The coolest Apple Watch Series 9 and Ultra 2 feature wasn’t actually available when the watches launched last month. Double tap, which finally arrives today via the watchOS 10.1 update, lets you interact with the watch without ever needing to use the touchscreen. With a quick pinching motion, you can use it to scroll through the new smart stack of widgets in watchOS 10, pause or end timers, skip music tracks, and answer phone calls. It’s the sort of feature that you might read about and scoff at — until you’re unloading groceries from your car, hands full, and an important call comes through on your watch.
Depending on who you are, this kind of scenario might happen multiple times a day or once in a blue moon. In the past few weeks with the watchOS 10.1 beta, some days I completely forgot double tap existed. Either my hands were free, or muscle memory kicked in and I’d use the watch as I always have. Other days, when my to-do list felt as long as a CVS receipt, I morphed into a double tap fiend, so much so that I sometimes felt like a flamenco dancer snapping away with their castanets.
I got a rundown of how double tap works when I reviewed the Series 9 and Ultra 2, but it hits differently once you start using it in your day-to-day life. Controlling gadgets with gestures is often gimmicky — tech that seeks to show off rather than solve a problem. But double tap does solve a genuine problem and is born from accessible design that serves real needs. That, in turn, made me more curious about what went into creating the gesture, the tech behind it, its limitations, and what it implies for the future of smartwatches.
The chip behind double tap
Double tap technically isn’t a new gesture so much. In 2021, Apple introduced Assistive Touch, an accessibility feature designed for people with limb differences or mobility issues. The idea was to give these folks a way to navigate through menus and control the Apple Watch without needing a second hand.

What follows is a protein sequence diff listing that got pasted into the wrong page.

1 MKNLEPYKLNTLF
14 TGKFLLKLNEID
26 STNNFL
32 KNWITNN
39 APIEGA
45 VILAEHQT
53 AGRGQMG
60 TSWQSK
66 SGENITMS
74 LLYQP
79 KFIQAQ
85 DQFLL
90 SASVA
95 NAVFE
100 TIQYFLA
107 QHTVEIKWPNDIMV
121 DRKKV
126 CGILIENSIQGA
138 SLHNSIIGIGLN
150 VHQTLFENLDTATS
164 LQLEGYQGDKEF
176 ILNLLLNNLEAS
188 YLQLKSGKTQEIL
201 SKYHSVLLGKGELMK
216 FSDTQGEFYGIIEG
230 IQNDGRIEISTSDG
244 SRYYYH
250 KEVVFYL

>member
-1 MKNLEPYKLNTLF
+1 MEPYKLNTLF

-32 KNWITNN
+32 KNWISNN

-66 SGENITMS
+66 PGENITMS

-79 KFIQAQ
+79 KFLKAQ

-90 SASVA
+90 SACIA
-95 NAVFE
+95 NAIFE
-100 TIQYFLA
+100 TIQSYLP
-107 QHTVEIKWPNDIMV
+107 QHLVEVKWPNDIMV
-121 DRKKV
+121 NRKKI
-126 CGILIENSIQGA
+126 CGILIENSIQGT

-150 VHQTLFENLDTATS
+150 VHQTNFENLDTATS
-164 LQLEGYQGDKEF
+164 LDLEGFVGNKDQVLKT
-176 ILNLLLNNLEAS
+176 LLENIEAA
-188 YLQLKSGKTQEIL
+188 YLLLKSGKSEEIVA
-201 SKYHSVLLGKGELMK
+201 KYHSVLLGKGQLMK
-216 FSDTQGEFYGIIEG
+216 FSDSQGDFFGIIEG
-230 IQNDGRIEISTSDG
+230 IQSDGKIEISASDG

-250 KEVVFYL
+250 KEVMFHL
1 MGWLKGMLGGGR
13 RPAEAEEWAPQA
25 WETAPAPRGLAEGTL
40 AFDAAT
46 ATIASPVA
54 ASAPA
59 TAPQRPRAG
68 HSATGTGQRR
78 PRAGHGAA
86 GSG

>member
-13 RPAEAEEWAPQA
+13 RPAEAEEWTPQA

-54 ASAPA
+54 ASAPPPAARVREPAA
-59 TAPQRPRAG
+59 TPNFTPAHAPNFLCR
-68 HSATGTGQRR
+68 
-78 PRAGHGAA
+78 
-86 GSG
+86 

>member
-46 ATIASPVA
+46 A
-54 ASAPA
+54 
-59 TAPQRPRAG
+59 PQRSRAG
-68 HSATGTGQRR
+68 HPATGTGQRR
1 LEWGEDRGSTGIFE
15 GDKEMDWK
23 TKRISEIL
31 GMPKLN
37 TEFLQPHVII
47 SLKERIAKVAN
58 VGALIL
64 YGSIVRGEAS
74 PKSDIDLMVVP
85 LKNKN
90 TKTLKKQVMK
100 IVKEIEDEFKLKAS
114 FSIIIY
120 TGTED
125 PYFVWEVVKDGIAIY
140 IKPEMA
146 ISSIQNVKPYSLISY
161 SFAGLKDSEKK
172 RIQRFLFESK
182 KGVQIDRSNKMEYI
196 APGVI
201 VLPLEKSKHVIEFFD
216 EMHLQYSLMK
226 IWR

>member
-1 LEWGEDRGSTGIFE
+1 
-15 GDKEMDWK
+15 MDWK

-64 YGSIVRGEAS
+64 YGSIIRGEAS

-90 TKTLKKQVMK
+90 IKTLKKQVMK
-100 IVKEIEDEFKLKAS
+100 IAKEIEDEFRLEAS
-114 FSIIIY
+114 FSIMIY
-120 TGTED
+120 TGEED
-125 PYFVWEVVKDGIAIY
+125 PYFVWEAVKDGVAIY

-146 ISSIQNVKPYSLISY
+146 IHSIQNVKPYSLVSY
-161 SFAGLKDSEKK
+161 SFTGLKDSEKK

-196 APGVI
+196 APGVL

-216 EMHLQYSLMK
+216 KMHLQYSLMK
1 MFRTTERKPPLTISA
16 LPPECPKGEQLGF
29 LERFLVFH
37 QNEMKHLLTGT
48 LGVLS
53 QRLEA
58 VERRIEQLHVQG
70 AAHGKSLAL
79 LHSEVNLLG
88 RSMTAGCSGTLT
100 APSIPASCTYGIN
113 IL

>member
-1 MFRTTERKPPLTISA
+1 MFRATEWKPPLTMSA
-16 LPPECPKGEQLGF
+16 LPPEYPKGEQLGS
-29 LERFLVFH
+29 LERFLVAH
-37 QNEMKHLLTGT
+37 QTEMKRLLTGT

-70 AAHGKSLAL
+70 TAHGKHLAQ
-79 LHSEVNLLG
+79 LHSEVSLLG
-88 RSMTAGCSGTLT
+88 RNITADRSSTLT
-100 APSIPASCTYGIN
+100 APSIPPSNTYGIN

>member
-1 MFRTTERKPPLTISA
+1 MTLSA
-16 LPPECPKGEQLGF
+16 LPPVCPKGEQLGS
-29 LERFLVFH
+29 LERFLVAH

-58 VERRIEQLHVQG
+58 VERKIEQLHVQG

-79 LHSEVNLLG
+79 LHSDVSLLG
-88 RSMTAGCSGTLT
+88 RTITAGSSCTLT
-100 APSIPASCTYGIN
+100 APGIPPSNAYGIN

On the surface, it can seem like double tap is a rebadged version of Assistive Touch. That’s led to understandable confusion as to how the two features differ — and why double tap isn’t available on older Apple Watches that support Assistive Touch (Series 4 or later, including the first-gen SE and Ultra).
The short answer is that the Apple Watch Series 9 and Ultra 2 have a more powerful chip. Specifically, the new S9 features four neural engines for machine learning, which is what powers double tap. On older watches, Assistive Touch was run on the main CPU. But is that distinction really enough to make a difference?
Yes, according to David Clark, senior director of Apple Watch software engineering. “Because we’re on a purpose-built part of the processor, we’re not contending with all the other things the CPU is doing at any given time,” says Clark. The result is the Series 9 and Ultra 2 are 15 percent more accurate at detecting the double tap gesture, and the feature itself is much less power intensive.
I wouldn’t blame anyone for feeling skeptical. But there is an absurd amount of data that needs to be processed for double tap to work. At the most basic level, the algorithm that detects the double tap gesture is trained on data from the accelerometer, gyroscope, and optical heart rate sensor collected from the wrist.
If you know anything about wearable sensors, that’s not as simple as it sounds. Wrist data is incredibly tricky to work with because there’s a lot of noise in the signal. On top of calculating how light reflects off of blood pumping through your veins, smartwatch algorithms have to account for your arm (plus muscles, veins, and tendons) physically moving around during different activities like walking, running, and gesticulating. Another challenge is no two people have the exact same body. Differences in wrist size and limb length have to be taken into consideration.
Ironically, the years that Apple put into improving heart rate helped cut through that noise. According to Clark, “the gaps in reliable signals for heart rate” were what his team used to confirm subtler motions like the double tap gesture.
“Reliability also means that when you’re doing things that are almost like a tap, or a double tap, that we’re not erroneously triggering the gesture.”